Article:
Psychosurgery: new cutting edge or short sharp shock

The New York Times has an excellent article on how the development of new and more focused brain surgery techniques for the treatment of mental illness are leading to a tight-rope situation where doctors are trying to balance enthusiasm for a potential new treatment while avoiding its inappropriate use and bad publicity.

The use of neurosurgery for treatment of psychiatric disorders has a bad name. It is associated with the frontal lobotomy and leucotomy procedures which were carried out in large numbers in the 1940s, 50s and 60s on the basis on poor evidence and with very little oversight.

The dreadful excesses of this era have thankfully passed, and, with an increased understanding of brain circuity, it has been possible to trial the effect of very focused surgical interventions on certain neurological and psychiatric disorders.

Deep brain stimulation (DBS) is the most popular procedure, which is partly because the implanted brain electrode can be very accurately targeted, and partly because, in principle, the effect is reversible as it relies on electrical current for its effect, although the dangers of brain surgery still remain.

Neurosurgical procedures are also being used to permanently alter the brain by making cuts or lesions to specific areas.

This has been used for many years in Parkinson’s disease to treat tremors (the distinctive ‘shaking’) because the circuits that control movement are quite well understand and easy to study because there are many objective and accurate ways of measuring movements.

Although the numbers are still tiny, the same strategy is being increasingly to treat severe mental illness. Searching PubMed for its common scientific name – ‘functional neurosurgery’ – brings up studies where it has been used on everything from addiction to chronic pain.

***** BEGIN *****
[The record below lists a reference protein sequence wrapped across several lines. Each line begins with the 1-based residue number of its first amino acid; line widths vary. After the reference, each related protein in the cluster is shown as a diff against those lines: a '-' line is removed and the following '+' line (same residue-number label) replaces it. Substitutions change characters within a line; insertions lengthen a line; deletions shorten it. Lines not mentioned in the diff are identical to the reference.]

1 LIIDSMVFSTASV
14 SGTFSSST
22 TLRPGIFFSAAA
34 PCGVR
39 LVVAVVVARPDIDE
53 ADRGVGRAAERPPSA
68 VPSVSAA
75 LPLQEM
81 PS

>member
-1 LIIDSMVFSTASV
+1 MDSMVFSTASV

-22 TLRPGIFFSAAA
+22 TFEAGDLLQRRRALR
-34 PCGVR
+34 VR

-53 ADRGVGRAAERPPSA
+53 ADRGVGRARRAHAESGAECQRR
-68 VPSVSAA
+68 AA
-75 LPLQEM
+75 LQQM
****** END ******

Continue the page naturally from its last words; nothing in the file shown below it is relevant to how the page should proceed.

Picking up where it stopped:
And this is where people get nervous, because the procedures are quite experimental still and the researchers are well aware of the dangers of being labelled as ‘modern day lobotomists’ if something goes wrong.

As the article nicely outlines, the challenge is not so much the control of symptoms, which is relatively easy, it’s doing this while avoiding of adverse effects, like cognitive impairments, brain damage or additional mental instability.

Link to NYT piece ‘Surgery for Mental Ills Offers Both Hope and Risk’.

4 Comments

  1. Peeters
    Posted November 29, 2009 at 11:45 pm | Permalink

    You’re quite optimistic… Would half of the people who had the surgery be so optimistic too? I doubt on that… The brain is still very unknown. Neuroscientists give the impression they know so much about it. But, the reality is different. Otherwise half of the patients wouldn’t suffer now from apathy and poor self-control. It’s still a quite risky surgery with far too many side-effects. Deleting that part of the article is a questionable decision.
    see: http://www.nytimes.com/2009/11/27/health/research/27brain.html?pagewanted=2&ref=global-home
    In a paper published last year, researchers at the Karolinska Institute in Sweden reported that half the people who had the most commonly offered operations for obsessive-compulsive disorder showed symptoms of apathy and poor self-control for years afterward, despite scoring lower on a measure of O.C.D. severity.
    “An inherent problem in most research is that innovation is driven by groups that believe in their method, thus introducing bias that is almost impossible to avoid,” Dr. Christian Ruck, the lead author of the paper, wrote in an e-mail message. The institute’s doctors, who burned out significantly more tissue than other centers did, no longer perform the operations, partly, Dr. Ruck said, as a result of his findings.